In reality, Dimitrov doesn’t have much to lose against Federer. But dreaming too big about what a win would mean isn’t what helped Dimitrov climb out of his slump. And he won’t let that change.

“Excitement? Yes. So is every other feeling you could possibly think. But it’s one of the most important things, not to look too far ahead,” Dimitrov said. “Enjoy the moment for a second, appreciate the situation, and we move on. Hopefully in a couple of days I’ll be sitting here again.”

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Top Seeds Cabal/Farah Take The Trophy In New York

  • Posted: Sep 06, 2019

Top Seeds Cabal/Farah Take The Trophy In New York

Colombian pairing drops one set en route to second Grand Slam title

For the second straight Grand Slam, Juan Sebastian Cabal and Robert Farah have created Colombian history.

After becoming the first players from their nation to lift a men’s doubles Grand Slam title at Wimbledon in July, the top seeds became the first South American pairing in the Open Era to win the US Open on Friday with a 6-4, 7-5 victory against Marcel Granollers and Horacio Zeballos.

”This whole Colombian tennis power thing started with a dream of one guy who owned this huge business called Colsanitas… One special guy who started it all was Roberto Cocheteux who passed away 17 or 18 days ago,” said Farah during the trophy ceremony. “We couldn’t go to his burial because we had to stay here and it was very tough for us. We said we would dedicate this tournament to him and there is no better way to dedicate something than to win it.”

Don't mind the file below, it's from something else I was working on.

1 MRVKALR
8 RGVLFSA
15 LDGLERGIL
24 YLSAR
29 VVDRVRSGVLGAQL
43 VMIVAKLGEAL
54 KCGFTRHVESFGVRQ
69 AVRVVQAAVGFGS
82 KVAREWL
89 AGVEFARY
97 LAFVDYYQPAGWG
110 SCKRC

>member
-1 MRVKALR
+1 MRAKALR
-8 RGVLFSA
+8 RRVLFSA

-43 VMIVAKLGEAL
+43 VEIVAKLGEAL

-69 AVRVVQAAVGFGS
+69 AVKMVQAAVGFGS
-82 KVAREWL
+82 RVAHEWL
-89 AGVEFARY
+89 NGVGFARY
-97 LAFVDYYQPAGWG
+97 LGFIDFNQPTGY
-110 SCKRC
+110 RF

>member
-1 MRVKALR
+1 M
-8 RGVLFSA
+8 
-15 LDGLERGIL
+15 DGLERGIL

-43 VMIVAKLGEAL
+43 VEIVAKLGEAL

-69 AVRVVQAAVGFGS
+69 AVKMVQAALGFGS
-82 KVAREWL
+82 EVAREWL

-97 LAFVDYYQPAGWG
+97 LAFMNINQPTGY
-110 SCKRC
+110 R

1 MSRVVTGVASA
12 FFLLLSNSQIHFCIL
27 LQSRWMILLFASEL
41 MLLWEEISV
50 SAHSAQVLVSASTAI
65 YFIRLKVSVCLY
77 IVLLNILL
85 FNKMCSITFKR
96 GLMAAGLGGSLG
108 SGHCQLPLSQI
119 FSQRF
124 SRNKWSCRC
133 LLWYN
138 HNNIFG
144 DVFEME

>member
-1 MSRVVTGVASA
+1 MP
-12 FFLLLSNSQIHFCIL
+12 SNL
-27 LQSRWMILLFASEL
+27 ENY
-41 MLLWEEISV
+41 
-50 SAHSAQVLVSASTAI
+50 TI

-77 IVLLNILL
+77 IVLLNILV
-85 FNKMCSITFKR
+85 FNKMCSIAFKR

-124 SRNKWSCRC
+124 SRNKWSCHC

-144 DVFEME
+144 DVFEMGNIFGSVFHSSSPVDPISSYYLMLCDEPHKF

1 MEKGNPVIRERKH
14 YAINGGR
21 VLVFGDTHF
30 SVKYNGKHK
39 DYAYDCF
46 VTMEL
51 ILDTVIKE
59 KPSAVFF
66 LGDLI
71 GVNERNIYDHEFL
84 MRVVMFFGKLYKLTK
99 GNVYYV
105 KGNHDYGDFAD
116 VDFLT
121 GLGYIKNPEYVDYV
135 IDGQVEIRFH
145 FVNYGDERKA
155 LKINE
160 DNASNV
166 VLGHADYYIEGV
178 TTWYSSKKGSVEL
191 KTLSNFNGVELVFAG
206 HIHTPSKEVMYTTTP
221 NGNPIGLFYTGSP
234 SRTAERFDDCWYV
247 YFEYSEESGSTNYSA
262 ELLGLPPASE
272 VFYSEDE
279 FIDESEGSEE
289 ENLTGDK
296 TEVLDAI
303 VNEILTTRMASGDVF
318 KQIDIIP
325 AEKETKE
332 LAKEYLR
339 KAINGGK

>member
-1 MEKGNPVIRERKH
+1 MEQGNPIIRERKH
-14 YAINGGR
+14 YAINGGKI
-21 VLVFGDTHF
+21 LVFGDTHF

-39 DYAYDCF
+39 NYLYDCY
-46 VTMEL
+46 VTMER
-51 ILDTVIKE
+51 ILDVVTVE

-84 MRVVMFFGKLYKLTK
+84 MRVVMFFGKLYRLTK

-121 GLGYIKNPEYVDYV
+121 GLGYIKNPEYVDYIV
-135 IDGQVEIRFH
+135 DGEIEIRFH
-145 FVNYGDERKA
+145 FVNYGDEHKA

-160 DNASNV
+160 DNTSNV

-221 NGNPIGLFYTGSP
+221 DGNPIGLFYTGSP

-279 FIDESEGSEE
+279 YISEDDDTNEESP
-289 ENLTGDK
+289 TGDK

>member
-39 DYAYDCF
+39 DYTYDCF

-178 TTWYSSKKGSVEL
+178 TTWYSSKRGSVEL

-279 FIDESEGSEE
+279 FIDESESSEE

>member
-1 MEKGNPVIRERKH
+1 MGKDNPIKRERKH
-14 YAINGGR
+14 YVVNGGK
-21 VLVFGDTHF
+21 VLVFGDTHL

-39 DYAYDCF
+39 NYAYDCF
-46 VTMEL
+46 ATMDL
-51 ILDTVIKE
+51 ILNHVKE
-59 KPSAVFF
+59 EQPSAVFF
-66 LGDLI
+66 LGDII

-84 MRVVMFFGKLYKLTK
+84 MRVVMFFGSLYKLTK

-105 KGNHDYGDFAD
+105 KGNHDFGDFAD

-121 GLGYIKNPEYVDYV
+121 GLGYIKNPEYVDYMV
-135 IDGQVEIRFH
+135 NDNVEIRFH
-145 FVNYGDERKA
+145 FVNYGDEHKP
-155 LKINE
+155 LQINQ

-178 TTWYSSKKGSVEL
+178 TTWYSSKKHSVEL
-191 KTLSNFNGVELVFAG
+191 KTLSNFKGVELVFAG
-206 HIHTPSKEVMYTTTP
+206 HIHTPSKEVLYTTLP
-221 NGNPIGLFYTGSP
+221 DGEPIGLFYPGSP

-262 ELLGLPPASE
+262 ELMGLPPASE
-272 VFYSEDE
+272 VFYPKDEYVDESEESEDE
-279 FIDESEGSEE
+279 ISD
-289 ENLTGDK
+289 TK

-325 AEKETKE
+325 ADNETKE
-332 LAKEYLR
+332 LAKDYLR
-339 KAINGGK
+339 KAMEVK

Cabal Farah

Cabal and Farah fired 32 winners in the one-hour, 31-minute encounter to capture their 16th tour-level team title and improve to 45-13 this year. After falling short of the trophy in their opening 30 Grand Slam appearances as a pairing, Cabal and Farah are now the second team in as many years to complete the Wimbledon-US Open double.

“It was a really difficult time two weeks ago. We made a decision, we fought for it and we played for him and here we honour him, for Colsanitas, for Colombia and for everybody,” said Cabal during the trophy ceremony. “We are happy we could do this for him and hopefully he is in the sky watching us and resting in peace.”

The Colombians follow in the footsteps of Mike Bryan and Jack Sock, who swept the last two major titles of the 2018 season. Prior to last year, the most recent team to win Wimbledon and US Open in the same year was Jonas Bjorkman and Todd Woodbridge in 2003.